Breaking News – I have no bad news to share today. The good news, however, is remarkable. This week I responded to the invitation of Dr. Timothy Pigg of Immokalee and Ave Maria, Florida, to participate in a Great Commission Conference. The payoff was that I watched three miracles. Halfway through the third, I, though a little slow, finally got the point. God, in the midst of political upheaval, COVID-19 pandemic, and a thousand other reports of bad news is still at work transforming lives and effecting miracles before the eyes of those with eyes to see.
About a decade ago, Tim Pigg showed up for college. With great ability and giftedness – well – a few rough edges, he began a pilgrimage, which would end in a Doctor of Ministry degree and his third pastorate in South Florida. Begin with the first miracle. Without notes, I listen as Dr. Pigg stands to preach. For the following 40 minutes, he provides a scintillating exegesis of Psalm 19. Those in the packed sanctuary of Fellowship Church hung on every syllable. Patterson, probably the harshest critic of preaching, sat there charmed and blessed as the Word of God came alive.
There are actually three congregations in the Florida mix. One meets in Immokalee, one in Ave Maria, and then the Creole congregation brought their people to participate in the baptismal service. With fascination I watched two young men from the Creole-speaking church step into the baptistry, where Pastor Pigg immersed both of them in the name of the Father, the Son, and the Holy Spirit. A young woman from the Creole church wept as she also came to Christ.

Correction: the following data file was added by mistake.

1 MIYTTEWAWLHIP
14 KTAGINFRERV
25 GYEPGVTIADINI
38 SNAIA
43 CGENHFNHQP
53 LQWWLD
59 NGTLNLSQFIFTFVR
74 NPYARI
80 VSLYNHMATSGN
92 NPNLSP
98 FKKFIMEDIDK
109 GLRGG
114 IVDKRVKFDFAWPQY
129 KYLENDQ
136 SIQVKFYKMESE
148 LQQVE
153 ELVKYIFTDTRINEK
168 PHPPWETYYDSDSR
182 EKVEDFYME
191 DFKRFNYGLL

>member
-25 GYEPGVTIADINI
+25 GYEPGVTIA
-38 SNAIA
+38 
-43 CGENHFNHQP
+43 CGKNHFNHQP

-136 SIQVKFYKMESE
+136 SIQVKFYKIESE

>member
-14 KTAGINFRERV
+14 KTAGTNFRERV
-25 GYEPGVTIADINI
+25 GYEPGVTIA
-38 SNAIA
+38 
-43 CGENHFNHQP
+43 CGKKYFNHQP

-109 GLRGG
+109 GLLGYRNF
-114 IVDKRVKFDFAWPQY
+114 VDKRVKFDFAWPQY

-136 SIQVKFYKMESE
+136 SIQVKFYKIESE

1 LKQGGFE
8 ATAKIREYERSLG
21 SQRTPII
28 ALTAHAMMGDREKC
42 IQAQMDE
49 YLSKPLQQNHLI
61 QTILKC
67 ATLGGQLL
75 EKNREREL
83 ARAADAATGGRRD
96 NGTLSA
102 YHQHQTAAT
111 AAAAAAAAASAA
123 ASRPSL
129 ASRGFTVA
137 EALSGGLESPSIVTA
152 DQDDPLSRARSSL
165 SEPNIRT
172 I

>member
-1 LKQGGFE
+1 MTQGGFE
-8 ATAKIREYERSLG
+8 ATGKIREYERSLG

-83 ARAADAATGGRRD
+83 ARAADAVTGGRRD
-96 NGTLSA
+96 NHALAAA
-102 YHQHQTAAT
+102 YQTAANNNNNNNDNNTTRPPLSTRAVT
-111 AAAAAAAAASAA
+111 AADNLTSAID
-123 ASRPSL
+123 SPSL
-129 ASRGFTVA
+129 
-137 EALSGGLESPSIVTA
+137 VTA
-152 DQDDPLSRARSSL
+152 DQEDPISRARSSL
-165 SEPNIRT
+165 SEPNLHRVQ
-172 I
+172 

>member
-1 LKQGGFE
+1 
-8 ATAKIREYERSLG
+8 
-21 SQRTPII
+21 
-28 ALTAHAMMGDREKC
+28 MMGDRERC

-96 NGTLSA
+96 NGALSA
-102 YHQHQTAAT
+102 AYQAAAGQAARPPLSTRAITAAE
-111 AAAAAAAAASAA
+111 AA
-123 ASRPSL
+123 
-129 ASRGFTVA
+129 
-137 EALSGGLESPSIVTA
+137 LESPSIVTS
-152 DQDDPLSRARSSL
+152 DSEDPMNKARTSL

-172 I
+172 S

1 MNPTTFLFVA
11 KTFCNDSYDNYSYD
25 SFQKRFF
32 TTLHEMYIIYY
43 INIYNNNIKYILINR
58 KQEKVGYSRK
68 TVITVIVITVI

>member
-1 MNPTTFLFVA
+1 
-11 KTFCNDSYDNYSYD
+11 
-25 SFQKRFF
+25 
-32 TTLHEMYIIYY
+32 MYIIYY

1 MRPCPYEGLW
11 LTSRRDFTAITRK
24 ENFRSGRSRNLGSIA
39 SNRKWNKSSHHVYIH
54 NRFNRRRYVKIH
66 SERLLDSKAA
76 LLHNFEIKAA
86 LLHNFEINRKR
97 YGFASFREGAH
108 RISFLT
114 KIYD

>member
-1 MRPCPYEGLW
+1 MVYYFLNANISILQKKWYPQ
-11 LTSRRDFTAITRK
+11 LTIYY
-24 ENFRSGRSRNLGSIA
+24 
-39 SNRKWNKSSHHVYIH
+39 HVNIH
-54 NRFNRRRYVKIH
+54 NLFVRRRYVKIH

Was there wickedness at work in the world? Was there some bad news on the wire? I am pretty certain that there was, but all I could do was brush back tears of joy as I saw the memorable work of the Lord and the evidence of His regenerating men and women. Oh, and I forgot to tell you that Dr. Pigg also baptized two from the other congregations gathered. Miracle number two is recorded.
The concluding Sunday morning message was to be delivered by Scott Colter. Unknown to anyone, the pastor of the Creole congregation, Rev. Benoit Elidor, intended to translate that morning’s message. Brother Colter had never preached with a translator and did not realize until he stood to preach that this scenario was afoot. As a veteran of what feels like a thousand translated sermons in probably 130 countries, let me assure the reader that effective translation is a science. It includes discipline and planning on the part of the preacher and unbelievable rapidity of thought in two languages and sometimes three on the part of the translator.
Seemingly I was in Jerusalem on the Day of Pentecost when God gave Peter and others the gift of tongues. Scott Colter was a pro! How on earth did he do that? And Pastor Elidor was operating on a super-human level. He never missed a syllable and translated with the dexterity of a man who had memorized the sermon in advance, though he had no idea of the passage of Scripture Scott had selected, let alone the content of his sermon.
Mark Gonzales, Director of Missions for the areas of Ave Maria and Immokalee was also present, sharing – among other helpful resources – a book he has developed as a tool for reaching children for Christ. This book was written with a view of seeing to the fact that children seeking baptism have actually had an experience with Christ.
And this miracle included the congregations of Immokalee and Ave Maria. Most American audiences are done with auditing translations in about thirty minutes. These sweet saints of the Lord were still worshipping the Lord and grasping the fine points of Matthew 16 well into the heart of the message. I have not had as much joy as watching a “three-miracle” Great Commission Conference at the edge of the Everglades.
So you can be among those who constantly cogitate on the news of woe and doom. That is your choice. But the Gospel is good news; and if you focus your concentration on the Gospel, you are stepping onto ground where God is still working the miraculous. And you are sure to be treated to the joy of the best news of the day. Thank you, saints of the Everglades.